The #1 IT Downtime Issue That Will Tank Your Business Continuity Plans

Hint: It’s not your hardware, applications or disaster recovery tools

 

As part of your CIO’s business continuity plan, are you executing on a strategy to reduce downtime?

As a director, you may have seen the latest industry surveys that state, on average, downtime could cost $5,600 per minute ─ which could equate to $300k per hour1. So, now you are on a mission.

More than half of IT directors have a strategy to significantly reduce system downtime in the coming year, and others have a strategy but haven’t yet begun to implement it. Those strategies typically fall into upgrading or changing three areas managed by IT:

  •  Hardware
  • Applications
  • Operating system functionality

Plans to reduce scheduled downtime, typically include snapshot/rollbacks, better patching tools and live patching. To reduce unplanned downtime, you might be looking to leverage redundancy such as a high-availability cluster, snapshot and rollback function or upgrade OS as likely steps.

Although those strategies are beneficial in reducing some causes of downtime and enable opportunities for effective disaster recovery, none of them address the number one issue causing downtime.

Business continuity is not disaster recovery.

Just because you have backed up the data doesn’t mean you’ll be able to continue doing business during a failure, unless you address the number one cause for downtime incidents and extended downtime issues that occur when trying to restore business operations.

 “Your strategy is missing the #1 offender causing 70% of downtime.”

The Uptime Institute says: “More than 70% of data center downtime is caused by human error”. The top 4 examples of IT issues which lead to human error, both causing and/or extending downtime, are:

1) Lack of training and communication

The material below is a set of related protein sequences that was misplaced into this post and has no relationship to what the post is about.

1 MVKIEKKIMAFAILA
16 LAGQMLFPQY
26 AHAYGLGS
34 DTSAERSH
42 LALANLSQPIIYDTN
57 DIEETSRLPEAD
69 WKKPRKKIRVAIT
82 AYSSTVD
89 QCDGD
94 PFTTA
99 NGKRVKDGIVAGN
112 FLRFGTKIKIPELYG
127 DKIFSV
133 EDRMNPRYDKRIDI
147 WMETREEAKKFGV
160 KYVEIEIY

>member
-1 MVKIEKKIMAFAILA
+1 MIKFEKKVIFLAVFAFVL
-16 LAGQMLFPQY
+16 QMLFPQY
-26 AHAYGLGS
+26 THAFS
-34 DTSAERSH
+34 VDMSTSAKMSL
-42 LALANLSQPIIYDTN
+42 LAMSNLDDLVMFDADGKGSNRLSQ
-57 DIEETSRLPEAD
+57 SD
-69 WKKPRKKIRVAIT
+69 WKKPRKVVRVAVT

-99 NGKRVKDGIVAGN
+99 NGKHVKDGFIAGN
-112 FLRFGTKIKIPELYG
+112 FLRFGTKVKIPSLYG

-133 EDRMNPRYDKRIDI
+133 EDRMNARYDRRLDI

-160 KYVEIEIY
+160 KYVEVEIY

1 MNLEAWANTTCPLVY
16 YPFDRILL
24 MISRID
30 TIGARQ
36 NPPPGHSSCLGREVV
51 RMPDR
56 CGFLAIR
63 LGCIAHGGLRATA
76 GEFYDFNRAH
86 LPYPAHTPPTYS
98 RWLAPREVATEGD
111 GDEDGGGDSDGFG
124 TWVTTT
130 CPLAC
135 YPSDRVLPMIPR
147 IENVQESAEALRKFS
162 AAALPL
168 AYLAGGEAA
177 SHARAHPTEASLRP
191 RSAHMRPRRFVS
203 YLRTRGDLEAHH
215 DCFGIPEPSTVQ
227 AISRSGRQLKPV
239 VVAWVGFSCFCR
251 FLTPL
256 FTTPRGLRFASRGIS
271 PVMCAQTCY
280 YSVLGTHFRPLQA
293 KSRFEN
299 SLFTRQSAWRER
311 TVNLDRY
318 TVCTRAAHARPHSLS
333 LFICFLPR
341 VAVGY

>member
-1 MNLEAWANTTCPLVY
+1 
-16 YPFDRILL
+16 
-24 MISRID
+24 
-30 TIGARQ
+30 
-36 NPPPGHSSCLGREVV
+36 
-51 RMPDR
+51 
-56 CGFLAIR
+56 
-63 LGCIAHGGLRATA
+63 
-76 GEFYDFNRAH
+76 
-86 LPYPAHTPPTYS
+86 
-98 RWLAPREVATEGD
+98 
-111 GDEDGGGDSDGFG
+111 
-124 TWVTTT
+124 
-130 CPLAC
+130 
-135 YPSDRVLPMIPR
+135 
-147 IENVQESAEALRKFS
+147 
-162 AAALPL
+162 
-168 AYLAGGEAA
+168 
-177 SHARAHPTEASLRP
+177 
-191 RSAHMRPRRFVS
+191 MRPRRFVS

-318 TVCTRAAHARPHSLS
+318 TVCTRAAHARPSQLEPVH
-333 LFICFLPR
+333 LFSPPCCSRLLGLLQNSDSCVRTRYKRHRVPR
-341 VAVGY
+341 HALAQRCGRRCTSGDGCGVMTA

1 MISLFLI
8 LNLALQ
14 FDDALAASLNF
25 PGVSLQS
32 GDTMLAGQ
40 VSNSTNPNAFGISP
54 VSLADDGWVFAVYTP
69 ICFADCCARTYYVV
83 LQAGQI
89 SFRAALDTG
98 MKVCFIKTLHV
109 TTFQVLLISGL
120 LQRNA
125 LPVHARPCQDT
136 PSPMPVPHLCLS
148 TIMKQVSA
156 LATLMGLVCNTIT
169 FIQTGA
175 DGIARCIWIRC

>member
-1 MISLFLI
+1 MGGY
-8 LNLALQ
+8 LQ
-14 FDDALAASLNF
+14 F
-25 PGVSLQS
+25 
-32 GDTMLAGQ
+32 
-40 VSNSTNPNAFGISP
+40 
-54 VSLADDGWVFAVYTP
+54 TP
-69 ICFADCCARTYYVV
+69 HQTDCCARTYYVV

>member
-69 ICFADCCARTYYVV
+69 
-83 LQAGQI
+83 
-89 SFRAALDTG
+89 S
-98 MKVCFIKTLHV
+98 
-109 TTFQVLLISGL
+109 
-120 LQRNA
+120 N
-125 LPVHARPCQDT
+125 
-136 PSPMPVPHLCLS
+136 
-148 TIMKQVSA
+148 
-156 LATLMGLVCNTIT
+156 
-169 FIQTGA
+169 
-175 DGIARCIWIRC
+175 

Good business continuity planning should include clearly stated roles and responsibilities. Employees need to know who, what, where, when and how to address downtime events. Business continuity plans and disaster recovery strategies don’t mean a thing if your staff can’t implement them. Do you have a communication strategy? More importantly are you using it?

2) Undocumented updates to business continuity plans and procedures

Do you have non-existent checklists, or out-of-date procedure documents? A recent report revealed even though 80% of organizations claim they document changes, 70% of IT pros frequently make changes without letting anyone know2.

 

3) Poor operational governance

IT departments need to run testing scenarios, not just to test the system but to highlight where staff might be deviating from procedures or need additional training. Also, they need to inspect that proper labels and color coding on equipment and systems are in place to minimize user error when dealing with redundant power sources or hardware updates.

4) Investigation protocols

When outages occur it’s imperative that a business has protocols in placed to determine route causes to identify short and long-term steps to avoid downtime in the future. I know when the system is down, this is the last thing you have time to deal with, but having a protocol in place with basic documentation tracking steps during an outage can save you time and money in the long-run.

We’d love to know in the comments below, what’s one thing you’re doing this year to reduce downtime?

Next steps: Learn more about reducing downtime with the upside of increasing ROI.

 

Sources:

1 Gartner: The Cost of Downtime

2 Netwrix: State_of_IT_Changes_Survey_2015

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